The near-forgotten glory of the Hitman and Her

Back in the days of the late 80’s and early 90’s the idea of late night television was still fresh but TV companies weren’t too clued up on what to schedule so ITV in particular would be a Russian Roulette of anything remotely watchable to anyone. Of course the people most likely to be watching telly at 2am were either the unemployed or people staggering back from clubbing.

Which leads me nicely into one of ITV’s stalwart bits of programming in their Golden Age of late night telly (1987-1993), The Hitman and Her. The ”Hitman” was Pete Waterman, then riding incredible levels of success from his PWR record label who released works from the likes of Kylie Minogue. The ‘Her’ was Michaela Strachan, a TV presenter now best known for her work on the BBC’s wildlife programming bu from 1988 to 1992 could be seen each week standing near Darren from Mansfield as he spilled Fosters down his new chinos as he drunkenly tried to dance at clubs like the Ritzy in Nottingham.

Or the horror that was the Black Orchid.

Or yet another Ritzy, this time in Leeds.

Or astonishingly at Manchester’s famous Hacienda.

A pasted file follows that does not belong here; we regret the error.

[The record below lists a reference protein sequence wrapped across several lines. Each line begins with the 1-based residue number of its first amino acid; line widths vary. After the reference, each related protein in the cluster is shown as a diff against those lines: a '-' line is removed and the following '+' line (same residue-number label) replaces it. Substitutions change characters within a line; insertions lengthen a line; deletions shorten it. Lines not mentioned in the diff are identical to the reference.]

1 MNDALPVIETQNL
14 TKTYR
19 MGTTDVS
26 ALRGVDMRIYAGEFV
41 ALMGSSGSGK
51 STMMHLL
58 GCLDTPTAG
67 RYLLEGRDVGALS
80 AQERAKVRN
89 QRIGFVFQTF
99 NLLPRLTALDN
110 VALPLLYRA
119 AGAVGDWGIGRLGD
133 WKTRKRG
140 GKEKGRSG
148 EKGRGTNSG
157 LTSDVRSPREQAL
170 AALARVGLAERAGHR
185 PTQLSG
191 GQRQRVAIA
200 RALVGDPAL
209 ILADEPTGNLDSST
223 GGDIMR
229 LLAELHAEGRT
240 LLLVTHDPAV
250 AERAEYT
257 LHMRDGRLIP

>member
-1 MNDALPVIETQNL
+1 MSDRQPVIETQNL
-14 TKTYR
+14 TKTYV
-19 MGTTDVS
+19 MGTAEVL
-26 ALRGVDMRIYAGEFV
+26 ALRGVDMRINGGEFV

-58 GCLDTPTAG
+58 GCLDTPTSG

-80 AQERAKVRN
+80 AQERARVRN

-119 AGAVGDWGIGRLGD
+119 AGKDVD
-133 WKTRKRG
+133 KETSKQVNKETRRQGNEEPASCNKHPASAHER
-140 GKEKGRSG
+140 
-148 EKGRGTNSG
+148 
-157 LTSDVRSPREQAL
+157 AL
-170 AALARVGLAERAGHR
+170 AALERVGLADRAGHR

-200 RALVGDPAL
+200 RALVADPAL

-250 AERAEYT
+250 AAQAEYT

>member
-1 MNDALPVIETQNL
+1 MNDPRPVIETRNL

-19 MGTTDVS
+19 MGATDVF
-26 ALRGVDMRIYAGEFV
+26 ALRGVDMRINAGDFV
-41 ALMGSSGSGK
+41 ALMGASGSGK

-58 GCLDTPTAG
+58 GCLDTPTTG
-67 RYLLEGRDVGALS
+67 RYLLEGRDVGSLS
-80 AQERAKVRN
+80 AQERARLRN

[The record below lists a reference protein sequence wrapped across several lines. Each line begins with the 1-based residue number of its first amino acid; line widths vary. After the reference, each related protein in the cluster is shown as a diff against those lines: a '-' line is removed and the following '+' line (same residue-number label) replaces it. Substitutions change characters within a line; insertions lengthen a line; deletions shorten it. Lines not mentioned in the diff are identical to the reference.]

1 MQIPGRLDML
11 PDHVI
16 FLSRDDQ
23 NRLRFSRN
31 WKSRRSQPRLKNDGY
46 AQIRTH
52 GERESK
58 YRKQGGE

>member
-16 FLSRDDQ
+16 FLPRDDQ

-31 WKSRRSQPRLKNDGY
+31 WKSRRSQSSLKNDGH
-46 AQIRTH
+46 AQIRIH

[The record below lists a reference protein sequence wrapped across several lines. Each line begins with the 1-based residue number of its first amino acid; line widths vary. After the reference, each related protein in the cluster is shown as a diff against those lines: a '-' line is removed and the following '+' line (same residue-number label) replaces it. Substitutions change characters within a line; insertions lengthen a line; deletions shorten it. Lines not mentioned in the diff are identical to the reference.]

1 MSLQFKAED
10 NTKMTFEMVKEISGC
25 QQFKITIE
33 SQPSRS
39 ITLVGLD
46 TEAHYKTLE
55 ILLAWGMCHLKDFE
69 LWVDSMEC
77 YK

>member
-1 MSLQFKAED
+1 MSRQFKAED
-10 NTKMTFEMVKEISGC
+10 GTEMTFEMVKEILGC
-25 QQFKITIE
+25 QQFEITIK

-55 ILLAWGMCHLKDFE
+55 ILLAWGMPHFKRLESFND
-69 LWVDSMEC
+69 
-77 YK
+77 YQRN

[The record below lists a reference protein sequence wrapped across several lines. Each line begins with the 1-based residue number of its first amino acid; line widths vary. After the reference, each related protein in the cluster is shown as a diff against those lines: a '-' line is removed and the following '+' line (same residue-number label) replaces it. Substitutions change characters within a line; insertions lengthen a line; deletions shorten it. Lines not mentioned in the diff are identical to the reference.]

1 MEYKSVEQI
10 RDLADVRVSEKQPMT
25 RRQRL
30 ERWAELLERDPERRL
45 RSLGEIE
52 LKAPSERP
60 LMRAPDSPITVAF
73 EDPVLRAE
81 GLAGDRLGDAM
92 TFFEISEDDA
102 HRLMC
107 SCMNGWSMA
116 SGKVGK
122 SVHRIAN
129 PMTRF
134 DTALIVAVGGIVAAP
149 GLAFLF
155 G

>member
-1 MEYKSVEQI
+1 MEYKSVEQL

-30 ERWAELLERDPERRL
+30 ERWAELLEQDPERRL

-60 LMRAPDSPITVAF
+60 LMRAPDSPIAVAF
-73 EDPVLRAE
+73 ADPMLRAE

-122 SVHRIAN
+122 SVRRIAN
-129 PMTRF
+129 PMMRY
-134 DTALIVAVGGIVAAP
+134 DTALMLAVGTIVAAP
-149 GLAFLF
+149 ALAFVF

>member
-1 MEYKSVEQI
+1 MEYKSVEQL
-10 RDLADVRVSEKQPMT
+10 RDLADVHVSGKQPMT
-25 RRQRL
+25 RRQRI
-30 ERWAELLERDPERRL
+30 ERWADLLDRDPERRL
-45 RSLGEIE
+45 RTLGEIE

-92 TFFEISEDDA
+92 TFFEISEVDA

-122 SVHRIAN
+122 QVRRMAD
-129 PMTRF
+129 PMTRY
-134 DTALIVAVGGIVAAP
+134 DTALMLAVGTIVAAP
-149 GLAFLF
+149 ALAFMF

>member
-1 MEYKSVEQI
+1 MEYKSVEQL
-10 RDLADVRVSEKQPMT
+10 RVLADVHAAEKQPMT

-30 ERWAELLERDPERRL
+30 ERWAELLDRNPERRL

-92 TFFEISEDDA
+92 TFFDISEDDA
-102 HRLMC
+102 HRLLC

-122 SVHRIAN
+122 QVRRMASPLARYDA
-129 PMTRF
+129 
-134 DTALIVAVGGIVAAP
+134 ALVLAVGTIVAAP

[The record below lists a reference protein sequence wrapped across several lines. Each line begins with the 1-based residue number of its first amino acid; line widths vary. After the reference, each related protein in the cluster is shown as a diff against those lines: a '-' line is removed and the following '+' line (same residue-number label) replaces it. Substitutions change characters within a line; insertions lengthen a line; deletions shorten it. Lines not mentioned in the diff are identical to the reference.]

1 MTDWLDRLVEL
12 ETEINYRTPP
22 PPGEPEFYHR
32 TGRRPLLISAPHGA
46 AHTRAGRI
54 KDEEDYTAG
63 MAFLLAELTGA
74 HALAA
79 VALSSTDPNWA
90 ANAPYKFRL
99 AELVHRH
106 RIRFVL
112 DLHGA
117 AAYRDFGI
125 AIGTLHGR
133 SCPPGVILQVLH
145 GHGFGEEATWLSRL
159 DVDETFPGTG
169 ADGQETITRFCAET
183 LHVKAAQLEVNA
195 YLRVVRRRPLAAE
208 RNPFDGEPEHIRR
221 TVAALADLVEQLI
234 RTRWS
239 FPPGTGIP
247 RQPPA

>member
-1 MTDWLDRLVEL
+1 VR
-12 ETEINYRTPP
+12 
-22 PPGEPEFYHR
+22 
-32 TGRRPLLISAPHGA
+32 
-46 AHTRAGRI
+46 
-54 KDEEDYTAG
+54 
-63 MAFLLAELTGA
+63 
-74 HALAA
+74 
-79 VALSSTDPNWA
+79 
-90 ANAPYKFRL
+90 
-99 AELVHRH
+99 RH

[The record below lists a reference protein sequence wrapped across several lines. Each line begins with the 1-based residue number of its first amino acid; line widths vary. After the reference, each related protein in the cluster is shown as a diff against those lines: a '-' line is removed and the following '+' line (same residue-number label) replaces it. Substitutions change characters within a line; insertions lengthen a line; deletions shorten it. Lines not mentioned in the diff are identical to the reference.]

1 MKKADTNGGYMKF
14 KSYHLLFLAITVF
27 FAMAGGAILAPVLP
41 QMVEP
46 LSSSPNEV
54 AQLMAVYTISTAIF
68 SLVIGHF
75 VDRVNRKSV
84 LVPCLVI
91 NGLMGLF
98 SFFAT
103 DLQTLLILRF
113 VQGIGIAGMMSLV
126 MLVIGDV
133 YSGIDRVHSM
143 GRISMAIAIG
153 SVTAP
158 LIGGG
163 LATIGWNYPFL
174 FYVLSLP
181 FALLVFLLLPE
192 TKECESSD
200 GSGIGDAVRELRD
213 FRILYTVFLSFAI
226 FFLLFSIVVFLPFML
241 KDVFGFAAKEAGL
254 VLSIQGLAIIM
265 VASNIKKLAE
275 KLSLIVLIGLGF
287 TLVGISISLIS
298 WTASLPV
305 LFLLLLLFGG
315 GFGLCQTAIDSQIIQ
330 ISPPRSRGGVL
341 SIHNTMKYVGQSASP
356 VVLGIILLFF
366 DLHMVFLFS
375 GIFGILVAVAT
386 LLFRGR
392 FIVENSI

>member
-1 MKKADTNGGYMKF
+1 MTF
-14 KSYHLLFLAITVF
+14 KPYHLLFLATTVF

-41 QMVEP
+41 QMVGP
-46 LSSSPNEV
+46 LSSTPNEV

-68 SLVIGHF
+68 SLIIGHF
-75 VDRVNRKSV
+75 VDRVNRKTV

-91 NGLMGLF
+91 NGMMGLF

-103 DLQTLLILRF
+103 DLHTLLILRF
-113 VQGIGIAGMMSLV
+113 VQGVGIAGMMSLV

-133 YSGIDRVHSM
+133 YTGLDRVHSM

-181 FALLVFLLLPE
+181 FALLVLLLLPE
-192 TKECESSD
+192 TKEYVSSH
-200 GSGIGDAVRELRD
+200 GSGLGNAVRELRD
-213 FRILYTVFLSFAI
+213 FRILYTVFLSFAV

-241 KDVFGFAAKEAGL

Or at any dodgy club where people would drunkenly attempt to pull, sort themselves out a knee-trembler down an alley before staggering home with a kebab and a fungal infection as you collapse on your sofa just as Darren from Mansfield is seen dancing in the backed trying not to look at Strachan’s arse. The Hitman and Her acted as a mirror upon people’s lives at a time when clubs were trying to still be neon-clad hellholes that attracted your average lad and lass, as well as the new, alternative rave scene with both often colliding onscreen in all the messy glory you’d expect.

Late night telly in 2017 is a depressing mess of quiz shows designed to rip the drunk/stupid/desperate or repeats with signing because programmers think the deaf never sleep. The Hitman and Her is a reminder of a simpler age when youth culture wasn’t so cynical and late night telly could throw up simple joys such as this. The past really is another country, and revisiting these grainy YouTube videos while sober brings back the days of staggering home, sticking the telly on and falling asleep laughing at Waterman and Strachan’s ludicrous antics. But Waterman may be many things but he loved and knew his music, even rave, and Strachan was just fun but we’ll never see anything like this on TV ever again and that’s a pity.

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